Founded by nine graduate students at the Polytechnic School of the University of São Paulo (POLI-USP) in 2007, XMobots was created to operate in the aerial robotics sector. The company now employs more than 150 people, of which 60 are involved in research and development (R&D). Two years after the company was founded, it completed its first product, the Apoena drone, with funding from FAPESP’s Research for Innovation in Small Businesses program (RISB, or PIPE in Portuguese).

Over the next few years, it received three more RISB grants to design new drones and related systems. Amianti says that the company was only able to keep its R&D department running in the early days thanks to the support provided by funding agencies such as FAPESP, the Brazilian Funding Authority for Studies and Projects (FINEP), and the Brazilian National Council for Scientific and Technological Development (CNPq).

In 2011, XMobots moved to São Carlos, where it built a 6,000-square-meter (m²) factory. A second plant, almost twice the size, is now being built in Itajubá, Minas Gerais. “Scheduled for completion later this year, this factory will focus on mass production of some of our drone models. In São Carlos we will continue to focus on R&D and manufacturing larger aircraft,” says Amianti. By starting mass production, the company wants to increase its number of customers—currently at 350—and exports. XMobots has already sold drones to users in Angola, Chile, Argentina, and Peru, and plans to start sales in North America next year.

An evolving market
The drone sector is currently experiencing rapid growth. The global market for these aircraft, according to German consultancy Drone Industry Insights, is expected to grow from US$22.5 billion in 2020 to US$42.8 billion in 2025. Brazil is following this trend. “The unmanned aerial vehicle sector is growing every year in the country. We have more than 83,000 registered drones, of which almost 34,000 are for professional use,” says aeronautical engineer André Arruda, cofounder of the consultancy Al Drones.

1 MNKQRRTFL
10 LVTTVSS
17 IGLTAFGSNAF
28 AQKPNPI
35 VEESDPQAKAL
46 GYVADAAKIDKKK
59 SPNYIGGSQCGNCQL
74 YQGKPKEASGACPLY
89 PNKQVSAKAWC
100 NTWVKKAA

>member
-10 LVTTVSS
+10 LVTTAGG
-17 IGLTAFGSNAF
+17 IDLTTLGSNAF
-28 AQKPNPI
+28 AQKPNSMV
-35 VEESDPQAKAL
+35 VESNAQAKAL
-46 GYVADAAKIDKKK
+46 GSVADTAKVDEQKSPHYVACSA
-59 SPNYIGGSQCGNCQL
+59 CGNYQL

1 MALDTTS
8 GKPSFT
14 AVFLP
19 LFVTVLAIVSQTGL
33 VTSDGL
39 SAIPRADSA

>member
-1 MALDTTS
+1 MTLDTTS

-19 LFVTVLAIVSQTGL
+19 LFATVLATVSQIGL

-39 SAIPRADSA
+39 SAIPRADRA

Electrical engineer Lúcio André de Castro Jorge, from the Instrumentation branch of the Brazilian Agricultural Research Corporation (EMBRAPA), believes precision agriculture requires the use of new technologies such as drones, soil and climate sensors, and embedded electronics—resources he argues need to be supplied by national industry (see Pesquisa FAPESP issue no. 283). “There is a huge potential market for drones in agriculture, but it is important to stimulate Brazilian industry to ensure small producers have access to the technology,” says Jorge.

In addition to the agricultural market, other sectors, such as forestry and mining, are also open to robotic aircraft. Drones are useful tools for taking forest inventories, complementing satellite image surveys, aiding field teams (see Pesquisa FAPESP issue no. 300), and inspecting tailings dams in the mining industry. “Aerial robotics is developing year on year and it looks likely to assume a leading role in various sectors of the economy in the very near future,” points out the CEO of XMobots. “That’s why it’s important to invest in drones that fly farther and higher.”